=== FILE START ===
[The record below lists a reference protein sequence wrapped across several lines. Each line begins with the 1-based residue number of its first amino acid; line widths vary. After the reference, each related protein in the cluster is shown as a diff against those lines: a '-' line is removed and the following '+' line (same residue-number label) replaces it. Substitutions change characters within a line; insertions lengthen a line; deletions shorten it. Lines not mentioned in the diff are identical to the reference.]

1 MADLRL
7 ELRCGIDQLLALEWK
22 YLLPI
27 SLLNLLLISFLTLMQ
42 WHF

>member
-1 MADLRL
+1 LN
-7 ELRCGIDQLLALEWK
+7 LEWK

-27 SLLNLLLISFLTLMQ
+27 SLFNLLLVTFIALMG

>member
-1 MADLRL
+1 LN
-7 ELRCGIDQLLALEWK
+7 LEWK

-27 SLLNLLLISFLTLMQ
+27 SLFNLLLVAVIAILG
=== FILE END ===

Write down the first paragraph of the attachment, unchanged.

[The record below lists a reference protein sequence wrapped across several lines. Each line begins with the 1-based residue number of its first amino acid; line widths vary. After the reference, each related protein in the cluster is shown as a diff against those lines: a '-' line is removed and the following '+' line (same residue-number label) replaces it. Substitutions change characters within a line; insertions lengthen a line; deletions shorten it. Lines not mentioned in the diff are identical to the reference.]